U.S. schools were counting on widespread vaccinations to help get all students back to in-person classes for the first time since early 2020. Mere weeks into the effort, signs of another taxing year are emerging amid scattershot safety rules and rising Covid-19 among children.

Over the past month, with kindergarten through 12th grade in session, the country has reported almost 1 million cases among those under 18. Though kids typically are less likely than adults to become severely ill with Covid, they increasingly are contracting the highly contagious delta variant. As of Sunday, 2,000 schools nationwide had closed — 18% more than a week earlier, according to the Burbio tracker.

By The Washington Post

Moderna’s chief executive says that the pandemic could be over in a year and that a boost in production will mean enough vaccines for “everyone on this earth” by then.

Producing enough booster shots should be possible, too, to some extent, and even babies will be able to get vaccines, Stéphane Bancel told a Swiss newspaper in an interview published Thursday. Asked whether that could spell “a return to normal” next year, he replied: “As of today, in a year, I assume.”

By Bloomberg

New York State Health Commissioner Howard Zucker, who helped former Governor Andrew Cuomo respond to the coronavirus pandemic, has submitted his resignation.

Governor Kathy Hochul, who replaced Cuomo, announced Zucker’s resignation on Thursday during a virus briefing.

Zucker, who was appointed by Cuomo in 2015, was central to allegations the Cuomo administration covered up Covid nursing-home deaths.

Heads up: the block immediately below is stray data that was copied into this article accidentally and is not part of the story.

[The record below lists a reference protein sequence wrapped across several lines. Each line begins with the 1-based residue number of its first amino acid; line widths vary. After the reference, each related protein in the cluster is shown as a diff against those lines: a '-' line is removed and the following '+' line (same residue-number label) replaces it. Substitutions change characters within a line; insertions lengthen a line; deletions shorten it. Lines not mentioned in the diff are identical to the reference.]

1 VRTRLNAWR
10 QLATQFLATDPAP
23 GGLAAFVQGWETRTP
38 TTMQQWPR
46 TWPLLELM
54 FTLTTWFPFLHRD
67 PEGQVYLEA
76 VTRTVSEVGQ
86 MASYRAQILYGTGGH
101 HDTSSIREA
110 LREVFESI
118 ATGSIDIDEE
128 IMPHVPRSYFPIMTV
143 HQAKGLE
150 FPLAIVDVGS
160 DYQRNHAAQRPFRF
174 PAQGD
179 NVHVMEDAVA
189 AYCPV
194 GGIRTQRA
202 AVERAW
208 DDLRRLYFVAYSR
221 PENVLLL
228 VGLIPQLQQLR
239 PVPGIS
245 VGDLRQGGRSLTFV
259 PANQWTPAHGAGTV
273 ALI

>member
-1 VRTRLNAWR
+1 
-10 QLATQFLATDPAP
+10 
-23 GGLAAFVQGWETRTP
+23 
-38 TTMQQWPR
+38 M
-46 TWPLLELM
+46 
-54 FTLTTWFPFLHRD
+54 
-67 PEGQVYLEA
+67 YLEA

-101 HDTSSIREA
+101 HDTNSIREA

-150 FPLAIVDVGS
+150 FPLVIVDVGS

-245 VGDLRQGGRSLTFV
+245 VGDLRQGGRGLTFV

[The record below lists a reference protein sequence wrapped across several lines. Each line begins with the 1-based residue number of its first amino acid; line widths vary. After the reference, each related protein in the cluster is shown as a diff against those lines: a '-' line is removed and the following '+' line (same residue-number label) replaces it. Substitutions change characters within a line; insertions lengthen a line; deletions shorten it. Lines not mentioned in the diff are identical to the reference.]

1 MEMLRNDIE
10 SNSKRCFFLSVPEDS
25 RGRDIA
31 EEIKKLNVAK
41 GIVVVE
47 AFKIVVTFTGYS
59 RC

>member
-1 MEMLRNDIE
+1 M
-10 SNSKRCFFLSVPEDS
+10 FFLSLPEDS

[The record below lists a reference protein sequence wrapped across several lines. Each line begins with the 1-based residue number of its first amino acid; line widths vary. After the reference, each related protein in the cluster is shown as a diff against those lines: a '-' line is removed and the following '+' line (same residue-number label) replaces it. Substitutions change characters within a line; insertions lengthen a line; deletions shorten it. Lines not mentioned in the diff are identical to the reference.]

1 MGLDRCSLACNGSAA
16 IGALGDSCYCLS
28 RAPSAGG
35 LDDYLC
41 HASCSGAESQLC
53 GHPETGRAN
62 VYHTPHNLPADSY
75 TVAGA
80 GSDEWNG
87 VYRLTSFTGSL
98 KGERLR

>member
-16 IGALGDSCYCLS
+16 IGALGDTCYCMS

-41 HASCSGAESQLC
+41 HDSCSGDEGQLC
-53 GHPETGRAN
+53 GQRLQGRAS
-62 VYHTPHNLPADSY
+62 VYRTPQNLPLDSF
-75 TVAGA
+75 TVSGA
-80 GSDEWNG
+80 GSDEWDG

Decisions of the Cuomo administration and health department under Zucker came under fire after Attorney General Letitia James released a report in January showing officials undercounted Covid-related deaths in New York nursing homes by as much as 50%. The report also detailed a lack of compliance with infection-control policies at many nursing homes on Zucker’s watch.

Zucker and Cuomo have denied the allegations.

By The Associated Press

Vermont state officials are attributing the high number of COVID-19 cases in Orleans County in the Northeast Kingdom in part to the lower vaccination rate in the area.

The county is reporting scattered COVID-19 outbreaks and a high degree of community transmission, state officials said Tuesday during the governor’s weekly virus briefing. In the last two weeks, the county has reported 225 cases.

“From my perspective, I think, you have to just look at the vaccination rates around the state and see that there’s a higher population of unvaccinated up in the Northeast Kingdom than there is anywhere else so that would lead me to believe that it’s again a pandemic of the unvaccinated at this point,” Gov. Phil Scott said during the briefing.

Health Commissioner Dr. Mark Levine said he agreed that the higher population of unvaccinated people is a significant part of the increase in cases.

The Newport City Elementary School has switched to remote classes for the rest of the week to prevent the spread of the virus among unvaccinated children that spreads to adults, WCAX-TV reported. Derby Elementary School decided to go remote a week ago.

“We are not able to definitively determine that cases are being transmitted in school but we started to have situations where we can’t rule it out,” said North Country Supervisory Union Superintendent John Castle.